Many, many, years ago when I was a wild-eyed, hare-brained journalist on the Northampton Chronicle & Echo, I became emotionally invested in the town’s stop-start aspirations for city status.
The idea is being discussed again. The same reasoning as before prevails. Northampton is a town that is already bigger than many of the cities in England and is doomed to ‘grow’ further (by this we really mean ‘become denser’ although there is likely to be some compromising of the space left for fox hunting, golfing and mountain biking). It is a cultural, administrative and sporting centre. It is the headquarters of many famous industries. Historically and spiritually it has made pivotal contributions to the nation’s history.
Northampton is a town that is being a city already without admitting it. Geographically the character of one part of town can be very different to another. Upton has a Euro-urban vibe. Abington is Victorian gothic to 30s glamour via atomic age optimism. Everbody thinks they are in Abington. There’s all these cool arty people living on boats at the marina and there is a kind of hospital quarter the stretches from the General Hospital up to the last gate of St Andrew’s Healthcare. Semilong is Bishop’s Palace’s and bail hostels.
Richard III was born in Northamptonshire (and probably hung out in Northampton a lot). Day to day I bet he barely thought about Leicester (a city) and the unseemly enthusiasm for him from the current residents of the town only adds insult to the injury of having had him buried under a car park for the past few hundred years. Is this what not being a city really means for the residents of Northampton and by association Northamptonshire?
Are we doomed to have our awkward Royals stolen from us by predatory neighbouring cities until we get that Royal seal of city status approval? Is Milton Keynes going to lay claim to Althorp?
Support the city status bid here
For a long time the innately un-impressable nature of the Northampton citizenry has seen us toil through life as a ‘town’ despite our ever increasing size. Hundreds of thousands of us doing the whole needing transport, life space and using up resources thing while the rest of the country puts us in the same administrative fruit bowl as Bedford, Dunstable and Aylesbury. The chances to upgrade to city status have come and gone. We’ve been able to fight our corner on things through sheer weight of numbers but overall the population of Northampton has not grasped eagerly for promotion. It’s as though we take some perverse pleasure in our perennial mis-classification. We’re the elephant in the reptile house and we seem to be content with that.
Over the years there has been investment coming in, things like the gleaming new University of Northampton campus happen against all odds but are we reaching a point where Northampton can no longer afford to be the Cinderella city? Milton Keynes stole our Ikea, Leicester stole our Richard III and Peterborough (formerly part of Northamptonshire but now Northamptonshire doesn’t exist and Peterborough believes it is in Cambridgeshire) hasn’t stolen anything worth having but gets a mention as the ugliest of our three higher ranking sisters.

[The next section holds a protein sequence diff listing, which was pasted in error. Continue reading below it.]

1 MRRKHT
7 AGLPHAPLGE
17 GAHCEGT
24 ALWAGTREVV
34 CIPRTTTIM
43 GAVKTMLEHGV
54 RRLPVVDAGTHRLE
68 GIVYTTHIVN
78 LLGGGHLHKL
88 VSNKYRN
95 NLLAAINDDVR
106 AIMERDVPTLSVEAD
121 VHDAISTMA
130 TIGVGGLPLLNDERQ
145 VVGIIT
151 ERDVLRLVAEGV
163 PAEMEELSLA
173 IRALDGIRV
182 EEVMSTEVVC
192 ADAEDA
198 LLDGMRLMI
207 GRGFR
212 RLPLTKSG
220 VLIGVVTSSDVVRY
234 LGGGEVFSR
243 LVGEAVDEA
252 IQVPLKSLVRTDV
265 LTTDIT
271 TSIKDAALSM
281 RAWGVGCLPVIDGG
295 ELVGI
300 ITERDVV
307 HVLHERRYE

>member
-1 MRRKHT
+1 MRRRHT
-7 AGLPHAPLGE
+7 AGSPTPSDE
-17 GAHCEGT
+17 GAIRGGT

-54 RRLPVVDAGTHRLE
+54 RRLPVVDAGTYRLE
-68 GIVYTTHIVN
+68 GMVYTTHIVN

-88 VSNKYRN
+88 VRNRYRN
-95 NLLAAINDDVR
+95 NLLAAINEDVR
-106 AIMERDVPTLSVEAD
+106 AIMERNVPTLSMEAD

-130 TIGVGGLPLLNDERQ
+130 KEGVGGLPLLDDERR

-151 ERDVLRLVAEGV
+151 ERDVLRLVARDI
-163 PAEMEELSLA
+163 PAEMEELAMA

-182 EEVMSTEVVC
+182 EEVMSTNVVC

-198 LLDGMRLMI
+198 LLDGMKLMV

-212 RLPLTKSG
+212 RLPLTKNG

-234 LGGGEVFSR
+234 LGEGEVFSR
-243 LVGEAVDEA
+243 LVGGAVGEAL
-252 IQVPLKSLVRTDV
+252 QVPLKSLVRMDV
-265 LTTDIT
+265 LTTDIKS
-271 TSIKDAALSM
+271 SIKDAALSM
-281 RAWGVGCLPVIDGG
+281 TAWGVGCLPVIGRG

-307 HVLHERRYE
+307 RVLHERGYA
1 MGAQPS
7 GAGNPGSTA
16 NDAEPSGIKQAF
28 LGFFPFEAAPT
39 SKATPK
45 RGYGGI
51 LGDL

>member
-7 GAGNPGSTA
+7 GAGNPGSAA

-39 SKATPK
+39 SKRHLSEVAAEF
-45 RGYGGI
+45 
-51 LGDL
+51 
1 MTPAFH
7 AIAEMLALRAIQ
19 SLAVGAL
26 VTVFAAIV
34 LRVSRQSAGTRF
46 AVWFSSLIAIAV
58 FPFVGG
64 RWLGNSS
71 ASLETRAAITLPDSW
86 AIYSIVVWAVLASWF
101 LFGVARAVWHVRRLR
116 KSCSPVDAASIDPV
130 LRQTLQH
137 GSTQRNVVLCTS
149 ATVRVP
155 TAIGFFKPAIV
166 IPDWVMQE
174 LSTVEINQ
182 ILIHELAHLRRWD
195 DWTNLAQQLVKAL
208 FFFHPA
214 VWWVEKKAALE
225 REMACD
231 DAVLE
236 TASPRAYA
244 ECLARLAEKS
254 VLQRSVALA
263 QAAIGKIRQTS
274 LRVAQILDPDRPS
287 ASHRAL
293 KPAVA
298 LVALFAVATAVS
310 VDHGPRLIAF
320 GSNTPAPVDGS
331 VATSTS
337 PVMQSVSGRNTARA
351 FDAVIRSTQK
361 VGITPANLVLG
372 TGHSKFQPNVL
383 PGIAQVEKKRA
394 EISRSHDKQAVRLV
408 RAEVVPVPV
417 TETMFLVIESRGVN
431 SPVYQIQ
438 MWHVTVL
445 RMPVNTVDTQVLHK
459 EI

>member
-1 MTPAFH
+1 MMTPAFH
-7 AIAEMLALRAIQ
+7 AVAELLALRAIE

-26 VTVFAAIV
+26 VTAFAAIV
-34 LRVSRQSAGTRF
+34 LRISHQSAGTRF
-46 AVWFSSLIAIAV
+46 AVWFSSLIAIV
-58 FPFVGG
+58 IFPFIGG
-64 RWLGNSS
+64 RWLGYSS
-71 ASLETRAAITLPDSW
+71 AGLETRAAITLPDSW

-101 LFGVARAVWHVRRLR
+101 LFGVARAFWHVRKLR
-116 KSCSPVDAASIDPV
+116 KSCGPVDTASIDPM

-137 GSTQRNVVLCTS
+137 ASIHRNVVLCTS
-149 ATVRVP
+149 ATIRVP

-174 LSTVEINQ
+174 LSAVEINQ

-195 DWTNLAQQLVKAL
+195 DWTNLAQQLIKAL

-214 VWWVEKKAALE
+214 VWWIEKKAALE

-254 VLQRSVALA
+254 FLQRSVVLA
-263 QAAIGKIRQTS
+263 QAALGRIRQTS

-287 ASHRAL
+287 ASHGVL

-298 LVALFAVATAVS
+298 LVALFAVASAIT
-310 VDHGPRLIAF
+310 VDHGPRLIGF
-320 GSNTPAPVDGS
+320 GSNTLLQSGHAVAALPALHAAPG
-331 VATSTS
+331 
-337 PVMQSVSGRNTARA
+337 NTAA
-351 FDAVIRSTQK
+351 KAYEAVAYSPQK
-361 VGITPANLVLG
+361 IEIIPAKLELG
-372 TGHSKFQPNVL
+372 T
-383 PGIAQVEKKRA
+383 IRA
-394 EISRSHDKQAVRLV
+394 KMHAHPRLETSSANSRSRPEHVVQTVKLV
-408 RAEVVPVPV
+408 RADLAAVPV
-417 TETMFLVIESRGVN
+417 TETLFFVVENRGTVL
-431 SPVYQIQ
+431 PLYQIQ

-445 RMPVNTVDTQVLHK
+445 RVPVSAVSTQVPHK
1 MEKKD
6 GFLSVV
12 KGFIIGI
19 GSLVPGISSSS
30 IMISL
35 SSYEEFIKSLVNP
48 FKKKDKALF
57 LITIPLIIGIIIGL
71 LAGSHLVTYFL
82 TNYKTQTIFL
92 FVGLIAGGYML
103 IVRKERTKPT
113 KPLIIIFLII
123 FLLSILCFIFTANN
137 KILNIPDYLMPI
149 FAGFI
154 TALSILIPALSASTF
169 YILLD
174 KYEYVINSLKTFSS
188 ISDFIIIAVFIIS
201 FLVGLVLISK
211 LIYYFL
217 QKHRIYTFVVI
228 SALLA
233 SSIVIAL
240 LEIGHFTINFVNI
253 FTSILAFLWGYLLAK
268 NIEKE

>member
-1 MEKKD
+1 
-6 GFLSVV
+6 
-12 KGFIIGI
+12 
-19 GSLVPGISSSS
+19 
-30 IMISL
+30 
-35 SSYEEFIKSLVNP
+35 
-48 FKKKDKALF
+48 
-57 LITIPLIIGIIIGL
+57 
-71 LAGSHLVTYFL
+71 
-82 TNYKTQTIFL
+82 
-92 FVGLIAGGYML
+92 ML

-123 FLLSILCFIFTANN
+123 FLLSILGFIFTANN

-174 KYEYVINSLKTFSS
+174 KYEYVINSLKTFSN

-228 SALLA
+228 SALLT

But we are moving into the age of the algorithm: the little computational routines that filter and evaluate the never ending streams of data that everything generates now are the new kingmakers. Deep within the brains of computers that compare like with like, or organise hierarchies of need, or predict the future, algorithms are making decisions that get churned out as advice in reports and computer models. In the real world Northampton is not a city *wink*wink*. In algorithm world Northampton is not a city *full* stop*.
Northamptonshire’s cricket team are The Steelbacks – a nickname derived from the Northamptonshire Regiment that earned it by being the most flogged regiment back in the day. Presenting the people of Northampton with city status now is a bit like offering not to flog the Steelbacks any more. That’s great but the people of Northampton have just got on with being the biggest town in the country. It is too late to save the skin off their backs.
City status yes. Obviously. The Cinderella City. City of the eternal unrecognised princess. I’m not going to say it but some of you can work it out for yourselves. We know what we are. But if it needs a great upswell of public gratitude and joy to drive it along, if we need to grovel cravenly to have this administrative reality recognised, then it might just pass us by again.